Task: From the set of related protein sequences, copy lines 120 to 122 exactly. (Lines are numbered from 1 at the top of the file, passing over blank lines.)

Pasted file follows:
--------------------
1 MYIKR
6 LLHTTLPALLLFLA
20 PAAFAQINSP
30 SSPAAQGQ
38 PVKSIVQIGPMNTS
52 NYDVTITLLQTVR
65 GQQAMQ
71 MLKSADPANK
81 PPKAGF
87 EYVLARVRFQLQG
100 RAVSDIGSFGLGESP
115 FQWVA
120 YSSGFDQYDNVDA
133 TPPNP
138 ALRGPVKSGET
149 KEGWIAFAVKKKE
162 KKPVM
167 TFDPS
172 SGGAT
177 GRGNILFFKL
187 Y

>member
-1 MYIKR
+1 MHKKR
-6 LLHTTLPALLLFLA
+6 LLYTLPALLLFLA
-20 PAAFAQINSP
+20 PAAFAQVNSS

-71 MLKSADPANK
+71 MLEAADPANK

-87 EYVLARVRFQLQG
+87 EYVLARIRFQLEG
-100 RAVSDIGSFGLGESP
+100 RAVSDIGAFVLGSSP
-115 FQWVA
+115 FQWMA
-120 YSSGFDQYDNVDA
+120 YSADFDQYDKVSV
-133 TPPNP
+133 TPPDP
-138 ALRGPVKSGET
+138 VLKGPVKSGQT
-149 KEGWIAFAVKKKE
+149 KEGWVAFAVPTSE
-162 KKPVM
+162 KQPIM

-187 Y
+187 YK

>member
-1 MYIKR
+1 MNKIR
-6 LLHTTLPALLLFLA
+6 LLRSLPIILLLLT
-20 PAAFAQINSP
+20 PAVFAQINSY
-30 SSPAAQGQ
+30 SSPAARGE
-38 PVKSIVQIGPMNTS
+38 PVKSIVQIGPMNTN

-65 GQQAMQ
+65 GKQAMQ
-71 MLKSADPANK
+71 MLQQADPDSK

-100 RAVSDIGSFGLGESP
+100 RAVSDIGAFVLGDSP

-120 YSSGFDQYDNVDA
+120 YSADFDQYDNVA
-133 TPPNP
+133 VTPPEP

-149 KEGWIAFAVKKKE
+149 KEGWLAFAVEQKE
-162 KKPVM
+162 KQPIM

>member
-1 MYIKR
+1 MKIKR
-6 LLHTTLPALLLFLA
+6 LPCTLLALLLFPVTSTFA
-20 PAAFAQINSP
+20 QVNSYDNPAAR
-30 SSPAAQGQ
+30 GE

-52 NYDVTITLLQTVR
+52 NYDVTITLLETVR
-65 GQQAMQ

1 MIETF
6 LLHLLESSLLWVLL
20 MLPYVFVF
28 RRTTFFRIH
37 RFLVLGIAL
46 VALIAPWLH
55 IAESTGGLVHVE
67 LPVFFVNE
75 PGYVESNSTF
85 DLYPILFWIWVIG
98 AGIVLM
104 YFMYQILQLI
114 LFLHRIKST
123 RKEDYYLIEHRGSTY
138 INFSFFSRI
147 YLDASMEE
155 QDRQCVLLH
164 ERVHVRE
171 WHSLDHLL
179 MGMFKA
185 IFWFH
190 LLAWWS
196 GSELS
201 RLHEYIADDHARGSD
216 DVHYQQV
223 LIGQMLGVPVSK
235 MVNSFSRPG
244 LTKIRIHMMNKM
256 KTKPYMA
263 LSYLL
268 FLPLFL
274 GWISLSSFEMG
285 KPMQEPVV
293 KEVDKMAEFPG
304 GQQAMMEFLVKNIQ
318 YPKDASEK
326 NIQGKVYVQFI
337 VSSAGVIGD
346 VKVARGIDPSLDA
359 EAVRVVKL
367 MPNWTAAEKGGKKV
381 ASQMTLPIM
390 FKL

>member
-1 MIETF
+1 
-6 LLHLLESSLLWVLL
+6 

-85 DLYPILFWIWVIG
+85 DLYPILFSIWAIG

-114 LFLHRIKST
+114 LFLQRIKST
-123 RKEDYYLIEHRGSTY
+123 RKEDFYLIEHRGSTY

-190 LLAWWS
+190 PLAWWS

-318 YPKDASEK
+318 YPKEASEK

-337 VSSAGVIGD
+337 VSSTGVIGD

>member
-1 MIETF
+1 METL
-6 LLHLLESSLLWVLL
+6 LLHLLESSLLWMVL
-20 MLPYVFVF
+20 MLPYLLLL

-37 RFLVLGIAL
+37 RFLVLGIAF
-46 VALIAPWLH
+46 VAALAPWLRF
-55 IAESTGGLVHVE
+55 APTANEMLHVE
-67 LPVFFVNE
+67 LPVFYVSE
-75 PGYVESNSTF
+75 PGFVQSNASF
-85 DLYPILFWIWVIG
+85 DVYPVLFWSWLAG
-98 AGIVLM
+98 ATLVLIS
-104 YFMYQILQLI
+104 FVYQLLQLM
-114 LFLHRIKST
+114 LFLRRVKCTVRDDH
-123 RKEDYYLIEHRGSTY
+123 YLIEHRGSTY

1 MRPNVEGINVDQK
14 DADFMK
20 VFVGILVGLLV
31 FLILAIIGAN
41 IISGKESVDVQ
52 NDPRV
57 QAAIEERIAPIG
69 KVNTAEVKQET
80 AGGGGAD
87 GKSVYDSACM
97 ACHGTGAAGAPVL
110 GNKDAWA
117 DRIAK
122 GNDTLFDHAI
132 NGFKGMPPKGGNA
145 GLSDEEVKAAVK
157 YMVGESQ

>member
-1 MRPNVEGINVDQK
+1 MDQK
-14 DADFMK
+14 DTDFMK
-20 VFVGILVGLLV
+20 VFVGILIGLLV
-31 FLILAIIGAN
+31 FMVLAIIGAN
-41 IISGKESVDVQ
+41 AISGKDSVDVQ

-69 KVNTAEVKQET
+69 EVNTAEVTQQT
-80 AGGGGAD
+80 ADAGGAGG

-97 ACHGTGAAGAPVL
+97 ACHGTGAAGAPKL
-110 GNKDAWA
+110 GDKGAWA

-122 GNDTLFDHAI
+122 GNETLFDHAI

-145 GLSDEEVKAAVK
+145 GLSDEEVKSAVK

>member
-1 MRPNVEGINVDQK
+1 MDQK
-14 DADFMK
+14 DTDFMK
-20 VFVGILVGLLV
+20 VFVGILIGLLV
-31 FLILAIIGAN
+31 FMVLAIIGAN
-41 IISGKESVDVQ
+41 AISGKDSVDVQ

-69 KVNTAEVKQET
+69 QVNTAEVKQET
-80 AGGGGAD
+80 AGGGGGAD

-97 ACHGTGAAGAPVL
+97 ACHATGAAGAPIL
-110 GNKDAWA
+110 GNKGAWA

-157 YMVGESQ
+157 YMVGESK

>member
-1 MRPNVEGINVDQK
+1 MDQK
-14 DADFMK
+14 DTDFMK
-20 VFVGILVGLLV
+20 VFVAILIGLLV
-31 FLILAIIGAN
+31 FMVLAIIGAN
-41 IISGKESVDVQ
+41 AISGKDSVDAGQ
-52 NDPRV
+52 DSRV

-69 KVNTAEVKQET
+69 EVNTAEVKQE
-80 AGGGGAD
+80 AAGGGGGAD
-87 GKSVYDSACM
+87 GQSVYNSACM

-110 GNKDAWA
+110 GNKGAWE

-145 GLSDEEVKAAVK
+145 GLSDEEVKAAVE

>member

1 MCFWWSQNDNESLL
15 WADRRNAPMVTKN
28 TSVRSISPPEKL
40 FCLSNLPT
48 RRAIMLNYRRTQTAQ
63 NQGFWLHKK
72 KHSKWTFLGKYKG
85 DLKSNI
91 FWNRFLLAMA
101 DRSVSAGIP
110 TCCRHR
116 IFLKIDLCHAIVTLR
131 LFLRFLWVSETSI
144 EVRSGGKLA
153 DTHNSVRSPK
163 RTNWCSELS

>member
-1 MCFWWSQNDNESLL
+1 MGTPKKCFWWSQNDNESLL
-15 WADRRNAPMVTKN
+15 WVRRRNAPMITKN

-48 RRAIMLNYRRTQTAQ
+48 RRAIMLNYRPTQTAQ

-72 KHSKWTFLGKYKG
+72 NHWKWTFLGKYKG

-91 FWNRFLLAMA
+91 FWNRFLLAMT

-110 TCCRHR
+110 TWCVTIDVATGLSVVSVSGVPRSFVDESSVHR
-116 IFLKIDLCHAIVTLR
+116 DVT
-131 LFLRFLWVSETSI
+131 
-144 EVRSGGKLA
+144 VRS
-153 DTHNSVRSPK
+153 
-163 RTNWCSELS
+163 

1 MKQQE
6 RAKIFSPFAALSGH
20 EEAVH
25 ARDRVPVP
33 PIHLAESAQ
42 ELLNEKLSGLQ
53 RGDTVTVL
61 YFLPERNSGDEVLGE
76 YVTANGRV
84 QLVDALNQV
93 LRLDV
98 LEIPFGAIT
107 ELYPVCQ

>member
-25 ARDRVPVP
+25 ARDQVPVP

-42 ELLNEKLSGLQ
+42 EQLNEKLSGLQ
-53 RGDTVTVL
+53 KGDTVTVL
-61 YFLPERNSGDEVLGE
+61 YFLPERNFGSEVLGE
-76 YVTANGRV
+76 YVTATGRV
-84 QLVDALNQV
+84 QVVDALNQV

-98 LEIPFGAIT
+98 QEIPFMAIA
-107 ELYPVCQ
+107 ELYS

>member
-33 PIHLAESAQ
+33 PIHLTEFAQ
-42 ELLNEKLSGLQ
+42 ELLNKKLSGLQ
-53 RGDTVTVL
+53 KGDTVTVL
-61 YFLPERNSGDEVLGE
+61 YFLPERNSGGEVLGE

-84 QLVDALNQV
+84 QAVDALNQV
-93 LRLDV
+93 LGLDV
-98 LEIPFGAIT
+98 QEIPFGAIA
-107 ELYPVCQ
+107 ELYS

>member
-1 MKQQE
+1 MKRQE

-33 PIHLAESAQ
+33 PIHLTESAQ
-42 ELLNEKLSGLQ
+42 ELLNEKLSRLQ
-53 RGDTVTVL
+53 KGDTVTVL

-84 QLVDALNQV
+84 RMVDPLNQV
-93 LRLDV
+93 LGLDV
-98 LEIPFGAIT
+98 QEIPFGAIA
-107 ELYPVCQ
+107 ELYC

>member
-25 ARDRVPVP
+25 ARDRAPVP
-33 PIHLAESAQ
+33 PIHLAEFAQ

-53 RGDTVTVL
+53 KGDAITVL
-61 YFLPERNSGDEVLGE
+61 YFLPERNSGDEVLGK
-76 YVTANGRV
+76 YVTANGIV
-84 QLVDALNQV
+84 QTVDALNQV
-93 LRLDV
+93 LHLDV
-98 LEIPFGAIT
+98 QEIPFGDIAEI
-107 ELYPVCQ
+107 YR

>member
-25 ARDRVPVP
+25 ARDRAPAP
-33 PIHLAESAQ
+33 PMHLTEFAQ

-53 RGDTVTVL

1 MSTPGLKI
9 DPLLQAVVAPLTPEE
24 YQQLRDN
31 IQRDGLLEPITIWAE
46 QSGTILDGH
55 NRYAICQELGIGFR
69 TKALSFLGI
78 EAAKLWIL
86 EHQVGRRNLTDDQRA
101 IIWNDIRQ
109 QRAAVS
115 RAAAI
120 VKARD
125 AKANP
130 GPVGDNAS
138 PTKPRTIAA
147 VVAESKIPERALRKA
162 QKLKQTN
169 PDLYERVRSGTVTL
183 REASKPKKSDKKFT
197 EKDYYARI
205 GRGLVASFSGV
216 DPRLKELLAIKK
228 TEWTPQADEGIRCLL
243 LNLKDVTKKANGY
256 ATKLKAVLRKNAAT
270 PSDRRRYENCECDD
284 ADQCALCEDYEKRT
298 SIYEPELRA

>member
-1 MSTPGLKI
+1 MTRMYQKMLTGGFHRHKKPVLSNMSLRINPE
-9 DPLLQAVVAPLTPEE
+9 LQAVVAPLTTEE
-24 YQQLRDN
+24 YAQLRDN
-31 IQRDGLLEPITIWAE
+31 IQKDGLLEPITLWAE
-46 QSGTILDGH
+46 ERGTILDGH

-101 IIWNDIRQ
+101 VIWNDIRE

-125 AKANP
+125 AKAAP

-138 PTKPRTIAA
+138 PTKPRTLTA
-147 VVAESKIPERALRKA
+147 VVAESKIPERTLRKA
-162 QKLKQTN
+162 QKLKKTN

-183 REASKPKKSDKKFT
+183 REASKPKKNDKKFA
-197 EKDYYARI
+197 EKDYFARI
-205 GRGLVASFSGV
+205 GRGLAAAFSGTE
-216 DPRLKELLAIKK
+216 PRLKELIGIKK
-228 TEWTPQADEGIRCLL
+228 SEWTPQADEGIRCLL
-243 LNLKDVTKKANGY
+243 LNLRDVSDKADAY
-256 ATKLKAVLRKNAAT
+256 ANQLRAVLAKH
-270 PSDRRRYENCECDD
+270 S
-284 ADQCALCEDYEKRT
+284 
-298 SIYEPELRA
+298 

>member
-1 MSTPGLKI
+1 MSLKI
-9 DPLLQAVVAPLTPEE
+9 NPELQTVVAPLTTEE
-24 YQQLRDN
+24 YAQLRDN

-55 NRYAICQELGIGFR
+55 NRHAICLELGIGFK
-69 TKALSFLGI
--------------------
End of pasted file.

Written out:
304 GQQAMMEFLVKNIQ
318 YPKDASEK
326 NIQGKVYVQFI